If you have read any part of the Dawn of the Patriot, one question that will continue to haunt you and never leave you is, What would drive any person to create this story, write it and go all the way to publish it? Well, wonder no more because we couldn’t take it anymore so we walked up to him and asked him.
Read his words for yourself below.
The concept of a hero character in Africa came to me in 2011 during a casual conversation with close friends in Toronto. After a couple of games of pick-up basketball, we decided to stop for some Asian cuisine. We were quite exhausted but decided to catch up like we usually did on weekends. We randomly began talking about the slew of superhero franchise movies that were being released at the time. We talked about Captain America, the Dark Knight, Spiderman and Superman movies with mixed reviews but mostly with endorsement. Considering we grew up watching these characters as kids and idolized them, we were excited to see them on the big screen.
Without much thought I asked what an authentic superhero in Africa would be like. What came next was quite telling. We all suddenly paused and gave each other a genuine look of discontent then burst out laughing. It felt like I had just asked a formidable rhetorical question. A hero from Africa did not deserve to share a conversation in which Batman was being discussed.
What would be his unique talent anyway? Throwing oranges? I suppose the idea of a remarkable hero character in Africa, especially in Nigeria just seemed too far-fetched given the scarring history and present-day dark realities on the continent. Is it the fact that over 70 percent of the world’s poorest countries belong to Africa alone or the constant reminder in every health education class that Africa is riddled with high rates of preventable disease or the corruption, violence, crime and a glaring attitude of dishonesty permeating every level of society? When you think about Africa, what’s the first thing that comes to mind? One usually does not conceive the image of heroes, masterminds, and extraordinary people. Joke after joke and I found myself slowly retreating into my own thoughts. I felt deeply unsettled in my being. I could appreciate the use of comedic relief to make light of the topic but this was our home we were laughing about. It wasn’t so much that there wasn’t any truth to the jokes; on the contrary, I felt uneasy because the jokes, however condescending, were true. We grew up in Nigeria and we had first-hand evidence to prove it. The only problem with the single story is that it is true in the 21st century. The quality of the vast majority of stories and productions from the continent simply cannot compete with the standards of the rest of the world – not even close on way too many levels ranging from artistry to overall philosophy on life.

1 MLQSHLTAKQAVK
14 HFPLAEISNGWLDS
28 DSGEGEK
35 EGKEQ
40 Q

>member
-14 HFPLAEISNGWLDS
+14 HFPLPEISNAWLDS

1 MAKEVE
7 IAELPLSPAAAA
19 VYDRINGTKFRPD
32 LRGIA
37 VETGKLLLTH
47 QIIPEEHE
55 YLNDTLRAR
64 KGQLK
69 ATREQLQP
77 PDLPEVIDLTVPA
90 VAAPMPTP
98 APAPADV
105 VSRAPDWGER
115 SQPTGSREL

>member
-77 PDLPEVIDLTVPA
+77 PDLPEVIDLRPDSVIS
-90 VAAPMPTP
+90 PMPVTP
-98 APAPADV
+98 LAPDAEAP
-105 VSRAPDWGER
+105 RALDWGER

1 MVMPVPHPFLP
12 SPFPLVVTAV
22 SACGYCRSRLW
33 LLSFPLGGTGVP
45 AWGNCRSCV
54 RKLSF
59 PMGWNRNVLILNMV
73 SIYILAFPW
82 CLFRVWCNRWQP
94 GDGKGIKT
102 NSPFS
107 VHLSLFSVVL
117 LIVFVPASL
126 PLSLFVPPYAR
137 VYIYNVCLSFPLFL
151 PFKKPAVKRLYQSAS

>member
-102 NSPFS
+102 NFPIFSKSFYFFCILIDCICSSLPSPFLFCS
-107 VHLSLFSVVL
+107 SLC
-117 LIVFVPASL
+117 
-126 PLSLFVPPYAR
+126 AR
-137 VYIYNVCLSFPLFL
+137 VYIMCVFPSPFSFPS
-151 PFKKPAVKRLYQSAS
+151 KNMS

As I wallowed in a pool of my thoughts, laughing on the outside but fully engaged and somewhat hurting within, it became even more apparent to me that Africa doesn’t have to be the way it is today. I realized that for the future of Africa to reveal its tamed glory, Africa will need heroes – both fictional and real – men and women who embody what it takes to rise above desolation. So, I began to address the question seriously: What would a real hero in Africa be like today? Unfortunately, there is a dearth of real people in African history and present day to reference. I also knew for a fact that the Bruce Wayne persona definitely wouldn’t fit the profile. I knew right away that this would have to be an original production. More importantly it would have to be a story anyone around the world, especially people of African descent, would be proud to call our own – something inspiring – something that will leave the audience hopeful – with a renewed sense of spirit and drive – with the zeal to not just survive through adversity but to deliberately overcome it even when all hope seems lost. This was not just about creating a character; it was about the future of Africa. However daunting, the choice was clear: I could either wait for the remote chance that someone else in the world would decide to create something I would be proud of or I could do it myself and bring my vision to life. It was almost instinctive. I took a leap of faith and in that moment, I declared to my friends I was going to do it. Naturally they thought I was crazy to even consider the prospect. In retrospect, perhaps they were right.
So you see, Okimi Peters did not set out to just tell a story like every other person. He created Dawn of the Patriot because he wanted to correct a one-sided perception, he wanted to inspire hope of boundless possibilities in Africans. Most importantly, he wanted Dawn of the Patriot to be a clarion call for every one of us to be the patriot we wish our country had. His characters might be fictional, but he uses them to ask us to query our real lives, probing us to look within and examine our regular contributions to our immediate societies that have super hero impacts.
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